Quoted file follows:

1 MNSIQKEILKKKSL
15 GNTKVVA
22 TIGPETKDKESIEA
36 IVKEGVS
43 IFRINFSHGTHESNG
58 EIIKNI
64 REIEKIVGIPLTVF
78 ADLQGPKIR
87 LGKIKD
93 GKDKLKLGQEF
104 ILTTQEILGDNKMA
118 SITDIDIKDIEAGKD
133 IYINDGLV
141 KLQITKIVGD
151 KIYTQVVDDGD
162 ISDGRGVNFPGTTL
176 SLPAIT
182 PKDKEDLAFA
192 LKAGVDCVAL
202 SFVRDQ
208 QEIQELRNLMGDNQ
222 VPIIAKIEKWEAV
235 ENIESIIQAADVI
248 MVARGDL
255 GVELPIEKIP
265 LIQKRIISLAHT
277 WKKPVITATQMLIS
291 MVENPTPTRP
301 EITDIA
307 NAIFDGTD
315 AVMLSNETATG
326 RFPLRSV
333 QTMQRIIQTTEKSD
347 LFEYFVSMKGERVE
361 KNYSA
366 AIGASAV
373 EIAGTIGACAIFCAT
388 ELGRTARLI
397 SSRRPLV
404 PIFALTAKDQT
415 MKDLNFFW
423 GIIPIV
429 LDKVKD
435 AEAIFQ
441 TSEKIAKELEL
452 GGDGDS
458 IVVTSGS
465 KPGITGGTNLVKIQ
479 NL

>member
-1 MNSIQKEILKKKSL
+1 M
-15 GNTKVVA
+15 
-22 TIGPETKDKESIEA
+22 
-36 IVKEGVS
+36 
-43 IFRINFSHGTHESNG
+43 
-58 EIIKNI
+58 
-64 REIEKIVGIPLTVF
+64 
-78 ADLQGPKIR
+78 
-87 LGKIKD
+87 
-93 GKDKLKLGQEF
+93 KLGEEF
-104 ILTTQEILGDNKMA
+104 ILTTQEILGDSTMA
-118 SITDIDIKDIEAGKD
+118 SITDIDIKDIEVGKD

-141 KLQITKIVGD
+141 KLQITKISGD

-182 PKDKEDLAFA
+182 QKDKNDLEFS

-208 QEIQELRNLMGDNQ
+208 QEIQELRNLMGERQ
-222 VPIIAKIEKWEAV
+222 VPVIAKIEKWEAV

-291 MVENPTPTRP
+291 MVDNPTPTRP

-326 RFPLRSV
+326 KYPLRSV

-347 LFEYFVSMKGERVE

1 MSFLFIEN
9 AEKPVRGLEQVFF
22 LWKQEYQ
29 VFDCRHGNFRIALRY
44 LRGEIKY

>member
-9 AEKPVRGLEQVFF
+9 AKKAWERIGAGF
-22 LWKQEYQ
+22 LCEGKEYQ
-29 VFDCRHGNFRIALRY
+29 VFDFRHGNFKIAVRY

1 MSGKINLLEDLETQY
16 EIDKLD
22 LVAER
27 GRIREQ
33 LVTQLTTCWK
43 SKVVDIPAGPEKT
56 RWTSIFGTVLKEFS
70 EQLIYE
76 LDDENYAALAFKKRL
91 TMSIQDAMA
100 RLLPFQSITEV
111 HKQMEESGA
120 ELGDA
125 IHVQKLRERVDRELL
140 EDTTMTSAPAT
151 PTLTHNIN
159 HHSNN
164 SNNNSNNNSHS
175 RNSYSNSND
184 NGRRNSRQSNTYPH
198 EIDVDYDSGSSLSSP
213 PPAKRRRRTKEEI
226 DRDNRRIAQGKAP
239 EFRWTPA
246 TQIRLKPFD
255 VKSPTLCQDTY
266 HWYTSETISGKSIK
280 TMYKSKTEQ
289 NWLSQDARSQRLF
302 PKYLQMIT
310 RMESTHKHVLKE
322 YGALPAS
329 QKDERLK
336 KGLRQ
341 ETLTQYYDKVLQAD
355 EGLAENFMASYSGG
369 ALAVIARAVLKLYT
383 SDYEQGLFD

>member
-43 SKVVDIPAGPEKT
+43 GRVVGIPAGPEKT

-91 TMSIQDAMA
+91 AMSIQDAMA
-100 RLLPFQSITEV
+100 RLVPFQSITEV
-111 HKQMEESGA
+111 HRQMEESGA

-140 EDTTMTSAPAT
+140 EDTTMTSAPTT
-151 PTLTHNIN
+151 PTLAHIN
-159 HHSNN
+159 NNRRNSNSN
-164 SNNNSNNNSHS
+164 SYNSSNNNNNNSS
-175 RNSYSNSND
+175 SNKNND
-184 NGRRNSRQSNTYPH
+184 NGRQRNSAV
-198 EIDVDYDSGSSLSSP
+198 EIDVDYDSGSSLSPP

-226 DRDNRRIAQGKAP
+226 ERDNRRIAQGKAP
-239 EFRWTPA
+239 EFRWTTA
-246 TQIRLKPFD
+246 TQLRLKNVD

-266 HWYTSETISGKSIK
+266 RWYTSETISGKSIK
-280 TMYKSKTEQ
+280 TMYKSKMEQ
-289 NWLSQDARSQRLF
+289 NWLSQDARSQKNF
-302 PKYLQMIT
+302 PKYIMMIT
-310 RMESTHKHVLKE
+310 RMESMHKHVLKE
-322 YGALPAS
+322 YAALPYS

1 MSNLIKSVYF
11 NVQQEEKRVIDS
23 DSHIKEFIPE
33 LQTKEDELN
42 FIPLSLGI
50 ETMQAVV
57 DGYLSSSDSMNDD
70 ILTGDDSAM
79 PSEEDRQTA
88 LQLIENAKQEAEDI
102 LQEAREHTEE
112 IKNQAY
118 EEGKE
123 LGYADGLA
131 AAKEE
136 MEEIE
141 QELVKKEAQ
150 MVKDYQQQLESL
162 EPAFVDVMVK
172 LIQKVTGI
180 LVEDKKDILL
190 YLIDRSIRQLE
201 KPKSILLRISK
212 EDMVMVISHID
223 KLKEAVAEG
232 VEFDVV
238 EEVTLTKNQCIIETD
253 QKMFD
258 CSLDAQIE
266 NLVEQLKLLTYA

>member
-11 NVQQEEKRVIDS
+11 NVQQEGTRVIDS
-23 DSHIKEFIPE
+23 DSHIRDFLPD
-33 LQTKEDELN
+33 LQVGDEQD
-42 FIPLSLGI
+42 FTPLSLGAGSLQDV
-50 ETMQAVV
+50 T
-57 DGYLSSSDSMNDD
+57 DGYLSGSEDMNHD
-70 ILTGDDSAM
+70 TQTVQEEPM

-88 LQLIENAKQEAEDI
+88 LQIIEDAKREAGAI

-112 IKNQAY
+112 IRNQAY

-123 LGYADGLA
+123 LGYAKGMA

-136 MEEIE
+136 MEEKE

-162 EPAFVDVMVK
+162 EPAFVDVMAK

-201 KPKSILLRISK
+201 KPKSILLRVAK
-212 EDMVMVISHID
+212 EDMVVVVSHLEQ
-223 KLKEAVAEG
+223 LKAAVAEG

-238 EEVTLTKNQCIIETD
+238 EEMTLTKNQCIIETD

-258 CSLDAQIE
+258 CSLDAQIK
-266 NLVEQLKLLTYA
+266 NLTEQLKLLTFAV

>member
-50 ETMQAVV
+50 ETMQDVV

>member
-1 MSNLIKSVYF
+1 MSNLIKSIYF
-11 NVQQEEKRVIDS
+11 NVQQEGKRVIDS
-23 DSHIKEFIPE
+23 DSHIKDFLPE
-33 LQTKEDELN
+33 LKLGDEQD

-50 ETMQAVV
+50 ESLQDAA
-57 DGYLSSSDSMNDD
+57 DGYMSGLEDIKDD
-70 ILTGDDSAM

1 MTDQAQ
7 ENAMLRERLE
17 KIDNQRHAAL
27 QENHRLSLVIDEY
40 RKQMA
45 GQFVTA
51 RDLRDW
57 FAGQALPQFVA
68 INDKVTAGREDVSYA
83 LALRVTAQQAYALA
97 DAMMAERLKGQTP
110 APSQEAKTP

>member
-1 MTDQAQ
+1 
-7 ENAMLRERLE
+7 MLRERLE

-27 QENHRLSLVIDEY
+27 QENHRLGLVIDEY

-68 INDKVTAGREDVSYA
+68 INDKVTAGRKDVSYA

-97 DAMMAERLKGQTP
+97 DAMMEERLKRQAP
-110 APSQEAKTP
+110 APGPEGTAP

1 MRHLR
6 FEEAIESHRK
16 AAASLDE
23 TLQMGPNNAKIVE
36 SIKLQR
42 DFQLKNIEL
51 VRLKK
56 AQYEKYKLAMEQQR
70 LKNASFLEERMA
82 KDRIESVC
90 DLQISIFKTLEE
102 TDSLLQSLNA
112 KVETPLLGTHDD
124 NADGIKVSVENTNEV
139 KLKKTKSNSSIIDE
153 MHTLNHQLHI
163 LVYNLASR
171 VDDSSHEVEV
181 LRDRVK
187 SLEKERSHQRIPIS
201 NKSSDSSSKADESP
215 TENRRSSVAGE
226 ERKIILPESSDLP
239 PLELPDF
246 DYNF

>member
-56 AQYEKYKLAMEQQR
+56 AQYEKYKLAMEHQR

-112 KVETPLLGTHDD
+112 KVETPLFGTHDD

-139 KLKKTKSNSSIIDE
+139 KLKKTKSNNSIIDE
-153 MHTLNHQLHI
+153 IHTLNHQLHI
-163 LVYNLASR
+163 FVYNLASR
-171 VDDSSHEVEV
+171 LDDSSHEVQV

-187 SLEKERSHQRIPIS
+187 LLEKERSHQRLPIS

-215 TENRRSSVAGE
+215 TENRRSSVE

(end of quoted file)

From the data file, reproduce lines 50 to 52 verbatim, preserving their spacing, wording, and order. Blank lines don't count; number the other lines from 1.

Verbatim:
>member
-1 MNSIQKEILKKKSL
+1 M